In January 2012, Katrin Klingenberg, the founder of the Passive House Institute U.S. (PHIUS), announced that her organization would develop a new passive house standard for North America — a standard that differed from the Passivhaus standard developed in Darmstadt, Germany.
Writing in her blog in 2012, Klingenberg explained that “it’s time to allow for a modification process to the rigid annual heating and cooling requirement of less or equal to 15 kWh/m²•yr… for the North American continent’s more extreme climates… This idea that we need to adapt the standard to various regions has taken root around the world from domestic energy experts like Martin Holladay, Alex Wilson, and Marc Rosenbaum and to Passive House groups from other countries, like the Swedes.”
Almost two years later, Klingenberg made another announcement: the work required to develop the new standard would be partly funded by U.S. taxpayers (through the Department of Energy), and one of the contracts for the required study would be awarded to the Building Science Corporation of Westford, Massachusetts.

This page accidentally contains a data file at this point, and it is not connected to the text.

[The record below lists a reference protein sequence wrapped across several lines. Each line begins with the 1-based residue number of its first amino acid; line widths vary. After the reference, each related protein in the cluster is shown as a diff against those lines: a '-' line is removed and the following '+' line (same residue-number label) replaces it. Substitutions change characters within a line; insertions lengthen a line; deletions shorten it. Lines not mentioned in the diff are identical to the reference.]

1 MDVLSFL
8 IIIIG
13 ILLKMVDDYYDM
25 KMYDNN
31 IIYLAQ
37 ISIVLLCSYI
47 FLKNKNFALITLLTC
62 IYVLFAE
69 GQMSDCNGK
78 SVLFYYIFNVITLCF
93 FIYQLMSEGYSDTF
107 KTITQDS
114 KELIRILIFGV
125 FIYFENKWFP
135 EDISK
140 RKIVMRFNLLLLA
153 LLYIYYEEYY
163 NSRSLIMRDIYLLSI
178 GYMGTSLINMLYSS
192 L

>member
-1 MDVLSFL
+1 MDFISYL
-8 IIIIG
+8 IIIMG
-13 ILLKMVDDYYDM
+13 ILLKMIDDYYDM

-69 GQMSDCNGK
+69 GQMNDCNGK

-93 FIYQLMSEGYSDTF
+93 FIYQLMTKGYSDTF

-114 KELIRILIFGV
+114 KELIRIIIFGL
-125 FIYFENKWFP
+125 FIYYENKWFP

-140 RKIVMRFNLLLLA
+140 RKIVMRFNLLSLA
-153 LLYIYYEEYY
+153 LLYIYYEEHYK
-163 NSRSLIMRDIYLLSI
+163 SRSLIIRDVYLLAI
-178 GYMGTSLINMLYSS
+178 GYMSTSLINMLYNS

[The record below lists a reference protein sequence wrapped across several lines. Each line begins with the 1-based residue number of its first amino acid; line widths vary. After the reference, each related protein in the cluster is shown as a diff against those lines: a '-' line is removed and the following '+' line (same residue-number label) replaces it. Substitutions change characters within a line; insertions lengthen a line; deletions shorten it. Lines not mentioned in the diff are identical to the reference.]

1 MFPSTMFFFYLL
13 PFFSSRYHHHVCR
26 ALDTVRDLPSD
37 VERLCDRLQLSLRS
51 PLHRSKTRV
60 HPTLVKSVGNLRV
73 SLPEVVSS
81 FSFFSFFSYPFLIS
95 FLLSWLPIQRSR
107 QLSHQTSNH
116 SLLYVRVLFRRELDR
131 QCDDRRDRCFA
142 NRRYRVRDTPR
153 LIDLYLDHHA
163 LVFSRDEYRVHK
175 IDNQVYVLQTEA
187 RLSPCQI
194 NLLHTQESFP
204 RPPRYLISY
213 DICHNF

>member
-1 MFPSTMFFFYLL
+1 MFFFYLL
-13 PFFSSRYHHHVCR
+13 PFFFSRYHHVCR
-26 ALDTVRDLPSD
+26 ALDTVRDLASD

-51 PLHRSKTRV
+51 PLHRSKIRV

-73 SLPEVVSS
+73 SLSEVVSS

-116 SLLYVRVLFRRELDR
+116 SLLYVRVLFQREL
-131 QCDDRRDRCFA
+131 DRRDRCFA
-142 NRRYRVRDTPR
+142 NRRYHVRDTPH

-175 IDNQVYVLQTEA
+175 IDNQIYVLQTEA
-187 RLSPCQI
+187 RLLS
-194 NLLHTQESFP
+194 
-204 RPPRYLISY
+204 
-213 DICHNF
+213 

A few weeks ago, Klingenberg’s first goal was reached when the DOE-funded paper (“Climate-Specific Passive Building Standards”) was published. The report has three authors: Betsy Pettit (from Building Science Corporation), Graham Wright (from PHIUS), and Katrin Klingenberg.
In effect, the paper is a draft for a proposed new passive house standard. PHIUS is now inviting the public to comment on the draft standard; after the public comments are reviewed, the standard may be modified before being adopted by PHIUS.
A few years ago, PHIUS cut the umbilical cord linking it to Germany. Since then, the U.S. organization has no longer been bound by the German definition of a “Passivhaus.” Because if its recent independence, PHIUS now has a chance to ask an important question: what, exactly, do…